Petrogiants Exxon, Chevron, Shell and BP will be fundamental to the rapid industrialisation of the US offshore wind sector, but will have will have a fight on their hands as more established sector developers shape “a new group of supermajors”, said the president of Atlantic Shores, the Shell-EDF Renewables joint venture set up to build a multi-gigawatt wind plant off New Jersey.
Chris Hart, speaking at the US Offshore Wind 2020 Virtual conference, said oil & gas supermajors could offer “five things” that would supercharge the sector, identifying scale, technology development focus, purchasing power, a long-developed health and safety culture, and a history of government affairs as key to offshore wind reaching its “true global potential”.
“These are very large projects, tens is billions of dollars of capex [capital expenditure], decades of operating time, and so those scale [up] concepts are really what is necessary,” said Hart, who is overseeing development of the 183,353-acre lease area in the Atlantic bought in December 2018 as a site for a 2.5GW wind farm to supply both New York and New Jersey.
“Our lease is very large. As BOEM [the Bureau of Ocean Energy Management, part of the US Department of Interior] and we figure out how to handle the size of our lease, [it has been] a source of optimism how open BOEM has been to exploring alternatives with our team to find the most efficient way to bring a lease of this size into production,” he said, noting that New York and New Jersey combined 16.5GW plans meant “many more” of this scale of offshore wind farm.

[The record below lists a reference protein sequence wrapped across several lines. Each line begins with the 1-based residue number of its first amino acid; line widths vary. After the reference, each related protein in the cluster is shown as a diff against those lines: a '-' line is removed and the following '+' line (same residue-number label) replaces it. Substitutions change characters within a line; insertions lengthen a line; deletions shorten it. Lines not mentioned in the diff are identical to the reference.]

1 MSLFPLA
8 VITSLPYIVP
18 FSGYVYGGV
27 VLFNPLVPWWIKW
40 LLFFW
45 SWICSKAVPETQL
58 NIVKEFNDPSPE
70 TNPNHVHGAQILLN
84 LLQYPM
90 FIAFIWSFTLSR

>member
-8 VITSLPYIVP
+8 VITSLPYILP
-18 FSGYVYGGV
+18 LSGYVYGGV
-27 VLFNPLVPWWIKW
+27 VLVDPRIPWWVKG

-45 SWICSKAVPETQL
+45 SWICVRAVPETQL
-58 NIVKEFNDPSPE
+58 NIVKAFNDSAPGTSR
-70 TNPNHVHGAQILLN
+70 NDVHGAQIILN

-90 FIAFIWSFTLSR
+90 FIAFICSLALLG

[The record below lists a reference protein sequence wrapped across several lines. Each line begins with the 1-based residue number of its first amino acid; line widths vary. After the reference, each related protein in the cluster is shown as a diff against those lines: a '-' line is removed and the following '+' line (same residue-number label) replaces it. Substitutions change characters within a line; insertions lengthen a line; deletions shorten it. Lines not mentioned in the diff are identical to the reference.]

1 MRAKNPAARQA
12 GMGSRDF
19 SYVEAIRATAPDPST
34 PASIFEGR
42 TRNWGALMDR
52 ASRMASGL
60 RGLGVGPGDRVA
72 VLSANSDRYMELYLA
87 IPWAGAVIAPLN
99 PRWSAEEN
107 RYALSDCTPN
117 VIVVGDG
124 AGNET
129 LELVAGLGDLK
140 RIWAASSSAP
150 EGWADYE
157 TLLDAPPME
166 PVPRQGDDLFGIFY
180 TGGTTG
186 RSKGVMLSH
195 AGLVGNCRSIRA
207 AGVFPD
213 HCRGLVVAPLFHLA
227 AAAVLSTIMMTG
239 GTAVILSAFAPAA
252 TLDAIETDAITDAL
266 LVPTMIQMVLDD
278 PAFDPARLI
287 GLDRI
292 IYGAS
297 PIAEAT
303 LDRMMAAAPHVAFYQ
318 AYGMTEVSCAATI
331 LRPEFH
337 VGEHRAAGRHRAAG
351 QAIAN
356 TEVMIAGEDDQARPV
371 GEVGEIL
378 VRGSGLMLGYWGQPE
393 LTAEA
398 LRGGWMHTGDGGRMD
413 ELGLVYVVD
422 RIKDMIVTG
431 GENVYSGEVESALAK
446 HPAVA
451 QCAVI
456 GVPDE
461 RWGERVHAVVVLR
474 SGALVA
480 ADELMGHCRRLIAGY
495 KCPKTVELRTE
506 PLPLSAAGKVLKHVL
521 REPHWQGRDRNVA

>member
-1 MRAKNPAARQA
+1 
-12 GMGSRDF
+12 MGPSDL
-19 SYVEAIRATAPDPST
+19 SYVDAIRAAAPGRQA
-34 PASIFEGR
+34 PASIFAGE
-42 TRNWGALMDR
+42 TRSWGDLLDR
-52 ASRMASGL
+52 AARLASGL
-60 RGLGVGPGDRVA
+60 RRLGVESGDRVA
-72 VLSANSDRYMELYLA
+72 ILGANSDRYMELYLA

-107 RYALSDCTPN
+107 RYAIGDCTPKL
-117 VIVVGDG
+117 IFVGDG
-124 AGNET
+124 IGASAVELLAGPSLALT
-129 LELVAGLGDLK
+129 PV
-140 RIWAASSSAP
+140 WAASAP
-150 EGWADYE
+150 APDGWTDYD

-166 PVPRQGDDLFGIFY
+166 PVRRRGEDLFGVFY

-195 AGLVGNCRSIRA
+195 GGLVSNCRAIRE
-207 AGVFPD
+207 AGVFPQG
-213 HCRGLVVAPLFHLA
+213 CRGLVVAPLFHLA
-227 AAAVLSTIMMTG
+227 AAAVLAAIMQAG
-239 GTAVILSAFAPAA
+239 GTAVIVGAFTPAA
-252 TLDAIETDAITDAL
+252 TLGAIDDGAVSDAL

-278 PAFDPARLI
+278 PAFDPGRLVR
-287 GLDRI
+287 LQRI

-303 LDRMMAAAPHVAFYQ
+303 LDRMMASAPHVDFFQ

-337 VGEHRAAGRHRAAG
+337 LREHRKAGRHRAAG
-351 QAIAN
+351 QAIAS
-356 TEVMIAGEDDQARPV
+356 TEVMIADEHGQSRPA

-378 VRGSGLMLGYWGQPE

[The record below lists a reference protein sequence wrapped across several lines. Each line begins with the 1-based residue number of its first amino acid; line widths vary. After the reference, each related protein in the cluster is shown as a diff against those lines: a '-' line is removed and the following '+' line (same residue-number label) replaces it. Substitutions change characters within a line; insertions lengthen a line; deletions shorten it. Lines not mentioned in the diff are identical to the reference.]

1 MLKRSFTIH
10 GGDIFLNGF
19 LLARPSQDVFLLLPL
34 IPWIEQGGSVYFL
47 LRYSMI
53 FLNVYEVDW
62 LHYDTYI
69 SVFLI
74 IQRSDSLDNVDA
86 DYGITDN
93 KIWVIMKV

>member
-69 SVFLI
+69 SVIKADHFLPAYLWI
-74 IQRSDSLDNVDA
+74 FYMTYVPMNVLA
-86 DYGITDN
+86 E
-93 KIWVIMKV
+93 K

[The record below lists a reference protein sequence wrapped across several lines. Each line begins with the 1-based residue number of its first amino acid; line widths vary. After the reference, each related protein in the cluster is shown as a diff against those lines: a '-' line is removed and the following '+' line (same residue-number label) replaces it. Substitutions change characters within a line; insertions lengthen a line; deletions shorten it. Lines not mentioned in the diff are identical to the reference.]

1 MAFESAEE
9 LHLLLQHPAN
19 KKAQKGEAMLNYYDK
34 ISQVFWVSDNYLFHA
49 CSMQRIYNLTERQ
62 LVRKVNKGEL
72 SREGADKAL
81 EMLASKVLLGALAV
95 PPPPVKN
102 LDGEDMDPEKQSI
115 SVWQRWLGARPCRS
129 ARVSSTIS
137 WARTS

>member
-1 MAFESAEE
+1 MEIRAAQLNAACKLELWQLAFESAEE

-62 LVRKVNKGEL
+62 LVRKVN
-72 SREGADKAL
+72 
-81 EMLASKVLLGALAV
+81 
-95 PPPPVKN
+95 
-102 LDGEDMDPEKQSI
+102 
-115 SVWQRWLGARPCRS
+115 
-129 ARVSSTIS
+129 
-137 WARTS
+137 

Hart highlighted too the technology development prowess of international oil companies, which as well as having “strong benches” – meaning R&D testing philosophies – and were “astute at developing new technologies” had a higher system level view that could benefit the overall economics of offshore wind.
“BOP [balance of plant] – there are some very interesting opportunities from a technology development perspective that these very experienced supermajors could play in helping to further optimise the balance of plant for offshore wind,” he said.
Hart, who said Atlantic Shores partner Shell aimed “to taking a leadership role in that transition of [oil & gas] supermajors”, cautioned that the ‘Seven Sisters’ – the group of oil giants now merged into Exxon, Chevron, Shell and BP – might not get everything their way as they diversify into offshore wind.
“There is an interesting tangent you can go down here: are those ‘Seven Sisters’ still the biggest players in the energy industry? Are the extremely successful players in the offshore wind industry currently … establishing a new group of supermajors for this industry?”
Investment in the US offshore wind power industry was on track to eclipse that going into the country’s offshore oil & gas sector within five years as the turbine build-out off its Atlantic seaboard grows to 20GW by 2030, according to new research from Rystad Energy, with annual capital expenditure forecast to surpass $15bn “by the mid-2020s”, before taking a knock from the Covid-19 pandemic.
The US’ National Renewable Energy Laboratory estimates there is a 2TW offshore wind resource – equal to twice the nation’s current electricity use – flowing over the the country’s Pacific and Atlantic oceans.
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